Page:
UMass Worcester Prevention Research Center awarded $4.4 million from CDC
Innovative program targets obesity, health disparities in Central Massachusetts
|Milagros Rosal, PhD, (left) and Stephenie Lemon, PhD, are co-directors of the UMass Worcester Prevention Research Center.|
An innovative public health research center at UMass Medical School focused on reducing obesity and eliminating health disparities was awarded $4.4 million from the U.S. Centers for Disease Control and Prevention.
The UMass Worcester Prevention Research Center, originally funded as a developmental site in 2009, promotes good health and physical fitness through healthier lifestyles, emphasizing greater physical activity and healthier eating. The center has created partnerships between researchers and community organizations to research new ways to bolster healthy behaviors in Central Massachusetts and beyond.
“This is a great opportunity to extend our mission to identify practical, collaborative approaches for addressing the obesity epidemic among diverse communities throughout central Massachusetts,” said Stephenie Lemon, PhD, associate professor of medicine in the Division of Preventive and Behavioral Medicine and co-director/principal investigator of the UMass Worcester Prevention Research Center. “Our program offers a unique opportunity for science to meet practice in an effort to develop solutions that promote the health and well-being of community residents, and we are honored to be a member of this research network.”
The CDC funding supports the center’s infrastructure, which includes pilot research projects, training opportunities for the next generation of researchers and its research partners, assistance to local and state public health initiatives, and dissemination of evidence-based public health programs for use in practice.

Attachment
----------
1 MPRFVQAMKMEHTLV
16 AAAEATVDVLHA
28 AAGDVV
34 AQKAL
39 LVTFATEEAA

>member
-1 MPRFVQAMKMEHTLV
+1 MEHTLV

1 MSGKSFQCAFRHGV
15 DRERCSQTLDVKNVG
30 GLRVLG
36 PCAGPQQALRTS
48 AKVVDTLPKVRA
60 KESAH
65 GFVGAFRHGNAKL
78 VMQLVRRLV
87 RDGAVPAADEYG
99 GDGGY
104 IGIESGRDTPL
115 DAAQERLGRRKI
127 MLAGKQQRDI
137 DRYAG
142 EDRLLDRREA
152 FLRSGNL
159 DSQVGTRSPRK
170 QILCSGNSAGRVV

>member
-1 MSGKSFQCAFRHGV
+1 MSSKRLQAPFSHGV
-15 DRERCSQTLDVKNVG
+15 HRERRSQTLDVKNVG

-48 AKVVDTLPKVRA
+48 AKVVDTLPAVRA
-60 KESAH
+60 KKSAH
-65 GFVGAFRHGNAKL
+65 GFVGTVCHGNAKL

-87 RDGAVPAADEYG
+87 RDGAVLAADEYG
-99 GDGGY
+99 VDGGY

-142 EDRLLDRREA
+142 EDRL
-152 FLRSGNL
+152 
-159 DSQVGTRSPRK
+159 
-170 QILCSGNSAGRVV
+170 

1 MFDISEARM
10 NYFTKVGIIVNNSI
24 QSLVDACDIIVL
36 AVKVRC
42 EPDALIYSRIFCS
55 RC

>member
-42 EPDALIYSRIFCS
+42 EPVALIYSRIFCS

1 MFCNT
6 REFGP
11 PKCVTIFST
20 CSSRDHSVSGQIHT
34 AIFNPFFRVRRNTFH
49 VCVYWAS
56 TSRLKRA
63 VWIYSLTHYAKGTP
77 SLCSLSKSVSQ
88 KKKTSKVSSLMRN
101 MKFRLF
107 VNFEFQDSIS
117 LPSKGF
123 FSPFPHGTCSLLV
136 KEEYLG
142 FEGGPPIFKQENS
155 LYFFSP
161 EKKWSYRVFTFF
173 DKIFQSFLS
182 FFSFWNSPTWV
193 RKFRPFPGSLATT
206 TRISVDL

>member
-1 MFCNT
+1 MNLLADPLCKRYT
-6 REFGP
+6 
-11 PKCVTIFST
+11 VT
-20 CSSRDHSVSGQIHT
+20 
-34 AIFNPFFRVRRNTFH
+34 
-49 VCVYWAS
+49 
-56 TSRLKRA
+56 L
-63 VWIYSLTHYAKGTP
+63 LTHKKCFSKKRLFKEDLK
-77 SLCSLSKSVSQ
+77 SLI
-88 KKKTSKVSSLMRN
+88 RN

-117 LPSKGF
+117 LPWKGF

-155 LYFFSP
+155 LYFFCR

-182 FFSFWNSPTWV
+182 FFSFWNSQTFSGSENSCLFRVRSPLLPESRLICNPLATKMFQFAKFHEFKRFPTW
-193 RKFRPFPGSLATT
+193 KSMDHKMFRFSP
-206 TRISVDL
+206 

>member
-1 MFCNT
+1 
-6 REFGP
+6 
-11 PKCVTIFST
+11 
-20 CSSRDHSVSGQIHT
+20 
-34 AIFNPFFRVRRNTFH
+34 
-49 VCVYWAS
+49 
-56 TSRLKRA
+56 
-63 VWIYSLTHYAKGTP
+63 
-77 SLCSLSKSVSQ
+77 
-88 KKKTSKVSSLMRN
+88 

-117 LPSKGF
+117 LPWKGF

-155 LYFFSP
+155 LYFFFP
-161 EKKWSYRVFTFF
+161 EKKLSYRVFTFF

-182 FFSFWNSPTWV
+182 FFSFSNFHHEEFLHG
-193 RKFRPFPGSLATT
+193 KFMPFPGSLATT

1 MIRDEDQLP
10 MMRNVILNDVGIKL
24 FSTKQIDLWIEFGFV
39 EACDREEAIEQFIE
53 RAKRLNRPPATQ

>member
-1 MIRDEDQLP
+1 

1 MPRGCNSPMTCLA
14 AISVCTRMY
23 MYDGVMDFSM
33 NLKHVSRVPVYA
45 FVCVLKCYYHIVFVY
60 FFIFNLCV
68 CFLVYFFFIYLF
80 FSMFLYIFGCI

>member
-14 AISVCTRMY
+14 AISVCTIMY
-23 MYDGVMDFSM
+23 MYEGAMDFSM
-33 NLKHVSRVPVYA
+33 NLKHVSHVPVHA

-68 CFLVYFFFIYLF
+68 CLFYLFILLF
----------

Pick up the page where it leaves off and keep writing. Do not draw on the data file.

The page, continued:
“This award recognizes UMass Worcester Prevention Research Center’s efforts to work in partnership with community-based organizations and stakeholders to improve the health of Worcester residents and combat obesity and related diseases in concrete and practical ways,” said Milagros Rosal, PhD, professor of medicine in the Division of Preventive and Behavioral Medicine and co-director/principal investigator of the UMass Worcester Prevention Research Center.
The funding will also support an applied public health research project to test a community-based intervention targeting healthy eating and increased activity among elementary-school children and their parents in the Union Hill neighborhood of Worcester. As part of this intervention, community health workers will be trained to help families navigate opportunities and resources for physical activity and healthy eating within their neighborhood. Partners in this research project include the Oak Hill Community Development Corporation, Central Mass AHEC, the Worcester Division of Public Health and the Massachusetts Department of Public Health, as well as academic researchers at UMMS. Dr. Rosal and Wenjun Li, associate professor of medicine, are principal Investigators for the applied project.
“Preventing chronic disease is critical to improving our nation’s well-being and avoiding excessive health care costs,” said Wayne Giles, MD, MS, director of CDC’s Division of Population Health. “Our investment in the prevention research centers moves us closer to ensuring all Americans share the richness of good health.”
The CDC awarded $19.5 million to 26 academic institutions in 25 states to study how people and their communities can avoid or counter the risks for chronic illnesses, such as heart disease, obesity and cancer. The funds support the development and evaluation of practical public health prevention interventions. The awards are for the first year of a five-year funding period. The UMass Worcester Prevention Research Center is the only entity in Massachusetts supported through this CDC program.
“Prevention research centers have reached up to 31 million people in 103 partner communities, some of which are the most underserved in the country,” said Ursula E. Bauer, PhD MPH, director of CDC’s National Center for Chronic Disease Prevention and Health Promotion. “By involving communities in conducting and disseminating research, this network of centers ensures that effective and innovative health strategies can be readily shared and applied where most needed.”